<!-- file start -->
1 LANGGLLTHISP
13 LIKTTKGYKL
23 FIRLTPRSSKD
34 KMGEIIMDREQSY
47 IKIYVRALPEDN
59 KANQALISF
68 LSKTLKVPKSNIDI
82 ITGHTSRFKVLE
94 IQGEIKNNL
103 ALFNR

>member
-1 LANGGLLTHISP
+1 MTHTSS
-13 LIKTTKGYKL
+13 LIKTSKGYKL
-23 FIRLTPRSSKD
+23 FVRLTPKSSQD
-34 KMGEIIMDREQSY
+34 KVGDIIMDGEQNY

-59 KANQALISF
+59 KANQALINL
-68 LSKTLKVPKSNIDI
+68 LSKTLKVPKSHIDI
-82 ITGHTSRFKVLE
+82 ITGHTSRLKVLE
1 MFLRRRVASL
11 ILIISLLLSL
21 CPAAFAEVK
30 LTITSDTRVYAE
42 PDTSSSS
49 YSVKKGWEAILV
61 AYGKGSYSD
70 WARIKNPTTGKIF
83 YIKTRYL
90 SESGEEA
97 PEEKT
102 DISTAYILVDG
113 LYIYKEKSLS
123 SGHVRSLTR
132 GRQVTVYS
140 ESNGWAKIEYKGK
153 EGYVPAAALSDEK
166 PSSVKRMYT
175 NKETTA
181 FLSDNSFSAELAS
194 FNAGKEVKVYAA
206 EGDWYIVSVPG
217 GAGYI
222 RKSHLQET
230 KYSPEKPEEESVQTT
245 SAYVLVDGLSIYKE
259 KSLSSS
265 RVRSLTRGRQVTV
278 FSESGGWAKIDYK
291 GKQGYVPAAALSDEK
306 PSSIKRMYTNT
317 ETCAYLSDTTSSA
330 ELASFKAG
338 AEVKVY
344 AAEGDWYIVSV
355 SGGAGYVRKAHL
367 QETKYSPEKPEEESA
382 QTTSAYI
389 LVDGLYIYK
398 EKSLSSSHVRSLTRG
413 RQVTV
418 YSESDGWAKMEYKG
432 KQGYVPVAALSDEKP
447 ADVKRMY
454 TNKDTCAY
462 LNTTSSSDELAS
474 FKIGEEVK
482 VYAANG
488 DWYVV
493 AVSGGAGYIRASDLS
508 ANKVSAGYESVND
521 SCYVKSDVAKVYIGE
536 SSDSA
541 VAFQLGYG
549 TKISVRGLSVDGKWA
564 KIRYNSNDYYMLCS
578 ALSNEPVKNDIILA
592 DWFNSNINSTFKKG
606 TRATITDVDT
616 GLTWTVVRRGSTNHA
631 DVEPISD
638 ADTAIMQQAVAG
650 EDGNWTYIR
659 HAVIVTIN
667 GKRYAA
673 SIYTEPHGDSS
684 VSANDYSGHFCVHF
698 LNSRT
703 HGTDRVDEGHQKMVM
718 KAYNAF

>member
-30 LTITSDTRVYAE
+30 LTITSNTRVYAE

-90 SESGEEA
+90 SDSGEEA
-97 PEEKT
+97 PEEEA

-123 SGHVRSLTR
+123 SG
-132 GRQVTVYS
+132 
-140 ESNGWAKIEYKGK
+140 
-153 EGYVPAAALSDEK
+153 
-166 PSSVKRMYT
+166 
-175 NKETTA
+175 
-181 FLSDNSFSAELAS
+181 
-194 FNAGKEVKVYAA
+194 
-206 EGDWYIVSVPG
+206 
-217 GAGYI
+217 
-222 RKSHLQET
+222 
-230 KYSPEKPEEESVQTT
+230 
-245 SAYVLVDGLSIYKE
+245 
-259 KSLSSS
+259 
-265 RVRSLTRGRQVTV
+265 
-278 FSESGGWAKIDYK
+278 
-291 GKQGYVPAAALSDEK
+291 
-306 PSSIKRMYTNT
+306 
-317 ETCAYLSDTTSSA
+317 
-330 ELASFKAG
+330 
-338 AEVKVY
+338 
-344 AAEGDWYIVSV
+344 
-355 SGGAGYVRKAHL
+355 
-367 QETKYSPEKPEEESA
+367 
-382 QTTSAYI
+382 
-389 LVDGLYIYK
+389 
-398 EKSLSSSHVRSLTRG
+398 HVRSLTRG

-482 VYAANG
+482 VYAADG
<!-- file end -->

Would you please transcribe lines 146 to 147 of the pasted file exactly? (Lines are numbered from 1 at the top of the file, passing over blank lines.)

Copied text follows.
+344 
-355 SGGAGYVRKAHL